13 January 2018

The Wood Beyond the World

Gentle readers of this blog, you are likely all-too-well aware of my abiding love for English Romanticism and all of its representative figures and works – Wordsworth, Coleridge, Ruskin and the Pre-Raphælites. You are likely also aware of the deep influences I’ve taken from the literary work of GK Chesterton, CS Lewis, JRR Tolkien and Dorothy Sayers, who represent a later turn in the same tradition. You will also be aware of my deep love for Yugoslavia. And, of course, the increasingly left-wing bent of my politics will be no surprise to you.

Thus, naturally, the name of William Morris has not gone unmentioned here. His intimate connexion with John Ruskin; his socialism, anti-war activism and pro-Russian, pro-Yugoslav geopolitics; and his literary and artistic influence on all of the later authors listed above; all of these are well known to me. He’s probably better-known in the United States for his influence on the Roycroft community in East Aurora, upstate New York, and thereby also on the American Craftsman and early Modernist style of Frank Lloyd Wright. Given that I’ve heard so much of him and that my worldview, interests and even politics overlap so much with his, it seems I’ve been sorely remiss in leaving his books on my shelf so long unread.

The Wood Beyond the World is one such of Morris’s ‘prose romances’, styled after mediaeval tales and involving touches of the supernatural in its storytelling, that were so influential on Tolkien and Lewis. Morris’s language is deliberately antiquarian and uses a number of Old English archæisms, which can make reading The Wood Beyond the World rather daunting, but if you can get past the forbidding elder-Teutonic portentousness of his prose, one can see fairly easily just why Lewis and Tolkien loved his fiction so much.

Wood is the story of Walter, the son of well-to-do merchant Bartholomew Golding in the port town of Langton-on-Holm. Being young and somewhat foolish, Walter marries a pretty girl from the Redding family who turns out to have a venomous and unfaithful character. Walter seeks to divorce her quietly so as not to provoke a feud between the families (a move which sadly fails), and travel by boat to another city. At the docks, he catches a glimpse of three people: an evil-looking dwarf, a sad-looking girl, and a beautiful lady, whose image haunts him terribly. A series of misfortunes befall him at sea, and he gets the news that his father has been killed by his wife's family. On his way back to avenge himself on the Reddings, and he and his captain and crew are storm-blown to a strange land where only one inhabitant, an old man, lives. This old man tries to warn Walter away from exploring a certain pass, but—what do you think?—he does so anyway.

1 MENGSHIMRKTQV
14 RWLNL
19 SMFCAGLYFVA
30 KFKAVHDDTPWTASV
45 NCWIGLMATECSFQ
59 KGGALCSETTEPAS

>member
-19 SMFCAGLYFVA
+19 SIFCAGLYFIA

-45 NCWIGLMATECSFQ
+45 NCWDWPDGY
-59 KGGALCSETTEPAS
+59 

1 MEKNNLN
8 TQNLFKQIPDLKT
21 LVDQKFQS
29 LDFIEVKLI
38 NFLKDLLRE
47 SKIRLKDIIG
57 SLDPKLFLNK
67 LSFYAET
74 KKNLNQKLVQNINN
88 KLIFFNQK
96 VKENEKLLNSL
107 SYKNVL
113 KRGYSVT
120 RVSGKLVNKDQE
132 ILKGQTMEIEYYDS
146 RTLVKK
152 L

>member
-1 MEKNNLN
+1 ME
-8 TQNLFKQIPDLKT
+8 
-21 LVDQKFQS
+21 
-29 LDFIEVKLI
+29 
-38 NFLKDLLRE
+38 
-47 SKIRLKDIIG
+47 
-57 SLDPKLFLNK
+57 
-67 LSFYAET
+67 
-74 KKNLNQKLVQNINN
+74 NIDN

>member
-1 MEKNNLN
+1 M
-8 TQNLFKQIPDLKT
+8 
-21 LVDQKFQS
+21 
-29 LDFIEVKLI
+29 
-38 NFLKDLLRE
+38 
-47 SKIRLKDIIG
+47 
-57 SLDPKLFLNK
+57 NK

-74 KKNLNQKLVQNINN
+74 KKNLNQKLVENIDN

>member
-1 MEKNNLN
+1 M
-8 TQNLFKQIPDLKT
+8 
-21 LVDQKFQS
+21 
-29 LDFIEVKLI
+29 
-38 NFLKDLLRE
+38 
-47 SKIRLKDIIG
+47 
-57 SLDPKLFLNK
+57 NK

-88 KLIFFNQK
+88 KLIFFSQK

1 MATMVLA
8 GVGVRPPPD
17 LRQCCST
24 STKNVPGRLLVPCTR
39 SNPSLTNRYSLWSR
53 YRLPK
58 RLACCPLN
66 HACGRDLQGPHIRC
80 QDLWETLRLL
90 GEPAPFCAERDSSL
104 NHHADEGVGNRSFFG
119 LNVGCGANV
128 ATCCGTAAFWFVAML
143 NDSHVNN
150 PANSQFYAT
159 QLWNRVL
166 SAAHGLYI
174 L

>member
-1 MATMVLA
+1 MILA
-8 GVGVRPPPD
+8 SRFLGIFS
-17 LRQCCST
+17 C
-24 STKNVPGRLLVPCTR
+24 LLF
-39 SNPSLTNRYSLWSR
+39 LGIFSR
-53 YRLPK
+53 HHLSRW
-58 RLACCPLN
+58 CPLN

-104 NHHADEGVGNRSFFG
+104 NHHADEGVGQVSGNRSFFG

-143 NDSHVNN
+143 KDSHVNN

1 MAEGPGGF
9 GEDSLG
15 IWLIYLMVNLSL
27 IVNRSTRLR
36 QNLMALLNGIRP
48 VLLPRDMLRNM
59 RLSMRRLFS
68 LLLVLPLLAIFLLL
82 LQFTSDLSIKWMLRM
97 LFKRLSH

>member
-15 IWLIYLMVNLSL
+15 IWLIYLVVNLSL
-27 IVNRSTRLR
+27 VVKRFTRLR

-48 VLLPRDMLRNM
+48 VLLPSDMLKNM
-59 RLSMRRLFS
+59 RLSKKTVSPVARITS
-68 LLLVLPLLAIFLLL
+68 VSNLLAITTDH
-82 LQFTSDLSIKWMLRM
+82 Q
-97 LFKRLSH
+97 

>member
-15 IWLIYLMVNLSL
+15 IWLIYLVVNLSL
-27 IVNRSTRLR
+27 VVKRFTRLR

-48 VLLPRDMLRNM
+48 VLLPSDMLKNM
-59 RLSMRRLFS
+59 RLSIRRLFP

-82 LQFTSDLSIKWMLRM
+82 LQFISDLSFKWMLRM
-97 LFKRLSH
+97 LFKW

Walter is drawn into the vicious web of the beautiful lady who appeared to him, who turns out to be an evil sorceress with a taste for pretty young men (until she gets bored with them), worshipped by the bear-men as a goddess. He befriends the girl he saw following her, and together they make a plan to escape the enchanted house and woods which she rules, as well as the bear-folk who worship her.

This plot can be somewhat difficult to follow, again, on account of the antiquarian language. It can take a while to get into the story, but once you do, it is a very good read. The plot is brisk, the characters are well-drawn and colourful, and the intrigues and digressions are well put-together. This is probably not coincidental, given William Morris’s and Shota Rustaveli’s shared interest in Persian literature, but at certain points Wood reminded me of the Georgian Golden Age verse epic Man in the Panther’s Skin. Obviously, the two works share a genre, both being chivalric romances, and thus there are some conventional and tropic similarities. But the two of them both have a tinge of the exotic and a willingness to dabble in supernatural explanations. Walter’s character in particular has shades of Avtandil, a brave warrior who is nonetheless somewhat willing to engage in deceit and strategems to achieve his goals and save his beloved Maid.

In spite of these similarities, the character of the story is very English, coloured by a Blakean Romanticism and a longing for an older order, including even possibly its pieties and superstitions. But it is still very much a work of speculative fiction, with certain magical rules which attain in his version of Elfhame and some fine creative effort put into describing the fictional societies of the bear-folk and the people of Stark-wall. By the end of the story, you come to appreciate even the archaic affectations of the language, which lend the account of the journey of Walter and the Maid such an epic flavour.

This is one of those stories that I wish I’d come across much earlier in my fantasy-fandom, alongside Tolkien and Chaucer and Malory, and of course I’m quite glad I read this ‘prose romance’, both because it is culturally important and for its own merits as a story. Personally I’m looking forward greatly to delving further into Morris’s work.

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